Delfin Amazon Cruises is welcoming Dr. Joanna Alfaro onboard the Delfin III vessel in 2020 to host a series of special Pink River Dolphin cruises. Joanna obtained her PhD from the University of Exeter and has a very impressive list of credentials relating to Pink River Dolphins. She has won countless awards for her research (Whitley Award in 2012), collaborated with many prestigious marine conservation organizations (WWF, Darwin Research) and has her own non-profit, Pro Delphinus, that is committed to the conservation of threatened and endangered marine fauna in Peru.
While onboard with Dr. Joanna Alfaro, guests can expect to get a closer look at this fascinating species. These hosted departures will spend more time focusing on Pink River Dolphin excursions, and guests can participate in Joanna’s research first hand. She is an expert in her field offering valuable insight to anyone who has a special interest in river dolphins and Amazonian aquatic animals.
Our Exclusive Interview with Dr. Joanna Alfaro the Amazonian Pink River Dolphin Expert
1. What made you study Aquatic Wildlife and in particular Pink River Dolphins?
I have always wanted to work with dolphins and whales in some way, that has been my passion all along. I am very lucky to be able to make a living from my true passion.
2. Are Amazon River Dolphins much different from Sea Dolphins? If so, how?
Amazon River Dolphins have some characteristics that differentiate them from sea dolphins: their much more elongated snout, their heterodont teeth (they have molar-like teeth and can chew their prey), their small eyes (they don’t rely on good sighting in a dark environment) and a very developed echolocation system. A fascinating fact about them is their corporal flexibility that enables them to swim through the inundated Amazon (unfused vertebrae in its neck), and last but not least, their more timid personality, they are quite solitary animals in compared to the sea dolphins.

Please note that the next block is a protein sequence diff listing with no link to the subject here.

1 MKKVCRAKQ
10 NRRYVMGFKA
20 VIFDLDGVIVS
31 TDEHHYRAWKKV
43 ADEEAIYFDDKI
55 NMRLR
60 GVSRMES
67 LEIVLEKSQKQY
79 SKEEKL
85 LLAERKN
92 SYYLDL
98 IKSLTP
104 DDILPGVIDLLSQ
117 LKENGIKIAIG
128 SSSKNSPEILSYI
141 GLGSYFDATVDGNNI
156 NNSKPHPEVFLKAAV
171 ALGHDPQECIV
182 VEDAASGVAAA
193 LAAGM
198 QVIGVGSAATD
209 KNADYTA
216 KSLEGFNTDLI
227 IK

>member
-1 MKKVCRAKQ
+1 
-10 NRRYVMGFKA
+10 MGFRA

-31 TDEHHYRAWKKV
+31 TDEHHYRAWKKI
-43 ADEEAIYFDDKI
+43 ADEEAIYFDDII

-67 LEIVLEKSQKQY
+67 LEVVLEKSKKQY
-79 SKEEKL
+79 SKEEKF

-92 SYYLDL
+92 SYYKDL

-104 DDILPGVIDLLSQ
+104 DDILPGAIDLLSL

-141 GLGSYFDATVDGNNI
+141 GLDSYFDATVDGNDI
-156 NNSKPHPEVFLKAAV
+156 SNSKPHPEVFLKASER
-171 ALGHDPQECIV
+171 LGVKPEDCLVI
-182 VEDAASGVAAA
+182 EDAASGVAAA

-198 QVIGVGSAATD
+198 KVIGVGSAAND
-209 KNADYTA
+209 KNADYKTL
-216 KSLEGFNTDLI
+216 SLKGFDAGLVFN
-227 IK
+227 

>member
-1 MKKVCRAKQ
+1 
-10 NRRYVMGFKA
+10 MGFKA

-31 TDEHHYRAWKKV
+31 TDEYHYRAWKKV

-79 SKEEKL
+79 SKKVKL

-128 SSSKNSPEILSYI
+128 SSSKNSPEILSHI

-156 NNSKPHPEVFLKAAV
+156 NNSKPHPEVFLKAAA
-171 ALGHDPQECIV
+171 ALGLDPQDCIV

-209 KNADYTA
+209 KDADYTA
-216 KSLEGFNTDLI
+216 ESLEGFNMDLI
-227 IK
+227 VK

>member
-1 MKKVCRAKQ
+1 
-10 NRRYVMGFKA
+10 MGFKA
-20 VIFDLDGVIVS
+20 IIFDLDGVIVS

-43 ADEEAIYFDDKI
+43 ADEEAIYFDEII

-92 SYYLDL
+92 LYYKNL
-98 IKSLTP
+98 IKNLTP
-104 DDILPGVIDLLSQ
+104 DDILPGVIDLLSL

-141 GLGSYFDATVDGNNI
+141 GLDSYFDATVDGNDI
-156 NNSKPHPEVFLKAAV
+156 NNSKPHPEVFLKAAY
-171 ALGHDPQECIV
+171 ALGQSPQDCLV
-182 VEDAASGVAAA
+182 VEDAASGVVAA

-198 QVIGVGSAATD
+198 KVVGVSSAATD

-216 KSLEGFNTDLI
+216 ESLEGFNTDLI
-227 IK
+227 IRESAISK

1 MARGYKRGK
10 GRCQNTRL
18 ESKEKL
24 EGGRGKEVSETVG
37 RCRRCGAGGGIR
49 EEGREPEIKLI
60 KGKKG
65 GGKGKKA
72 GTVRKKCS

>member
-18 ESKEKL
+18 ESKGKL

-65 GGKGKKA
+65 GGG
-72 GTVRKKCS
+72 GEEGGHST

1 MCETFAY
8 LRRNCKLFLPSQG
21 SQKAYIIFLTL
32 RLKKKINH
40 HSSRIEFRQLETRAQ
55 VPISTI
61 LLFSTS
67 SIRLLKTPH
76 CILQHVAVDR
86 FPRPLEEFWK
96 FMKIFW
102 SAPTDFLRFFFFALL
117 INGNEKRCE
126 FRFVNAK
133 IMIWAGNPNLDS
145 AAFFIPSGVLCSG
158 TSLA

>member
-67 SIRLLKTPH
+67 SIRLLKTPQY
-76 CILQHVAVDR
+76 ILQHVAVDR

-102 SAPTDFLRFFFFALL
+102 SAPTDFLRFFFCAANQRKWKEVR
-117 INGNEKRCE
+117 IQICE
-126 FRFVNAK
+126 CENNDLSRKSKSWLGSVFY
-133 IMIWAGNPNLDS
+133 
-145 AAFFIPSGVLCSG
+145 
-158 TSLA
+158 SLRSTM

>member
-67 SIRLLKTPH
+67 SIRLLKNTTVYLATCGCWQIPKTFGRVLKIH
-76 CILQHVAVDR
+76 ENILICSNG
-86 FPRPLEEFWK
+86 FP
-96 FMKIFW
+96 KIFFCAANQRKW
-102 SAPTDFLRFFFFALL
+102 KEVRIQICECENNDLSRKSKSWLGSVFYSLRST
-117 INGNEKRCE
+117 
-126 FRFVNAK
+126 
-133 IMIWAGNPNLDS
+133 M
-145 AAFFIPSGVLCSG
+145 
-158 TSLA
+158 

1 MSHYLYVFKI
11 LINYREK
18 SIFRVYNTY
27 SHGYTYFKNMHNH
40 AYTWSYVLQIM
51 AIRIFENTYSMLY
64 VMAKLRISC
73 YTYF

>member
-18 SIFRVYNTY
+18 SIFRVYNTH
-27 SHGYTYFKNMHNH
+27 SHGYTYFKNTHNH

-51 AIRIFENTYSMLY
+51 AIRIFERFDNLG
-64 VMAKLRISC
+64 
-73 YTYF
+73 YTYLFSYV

3. How many different types of dolphins species are located in the Peruvian Amazon Basin?
In the Peruvian Amazon Basin, we can find two species of river dolphin: The Amazon River Dolphin or the Pink River Dolphin (Inia geoffrensis) and the Tucuxi (Sotalia fluviatilis). Both exists along most of the length of the Amazon River and many of its tributaries.
4. Since these River Dolphins are located in the Remote Amazon Jungle, is it difficult to collect data about them?
In general studying cetaceans can be expensive and hard because they are not easy to spot and track while living in an aquatic habitat. They spend more time underwater, where they are almost impossible to see on the surface. You must plan days ahead on board, because observations depend on good climate conditions, and even then there’s no guarantee that you’ll see one, especially nowadays, since the river dolphin populations are in decline. Fortunately, some methodology exists that help us cover information gaps: acoustic equipment, fisherman expertise noting for occurrences, distributions and abundances, DNA, necropsies, etc…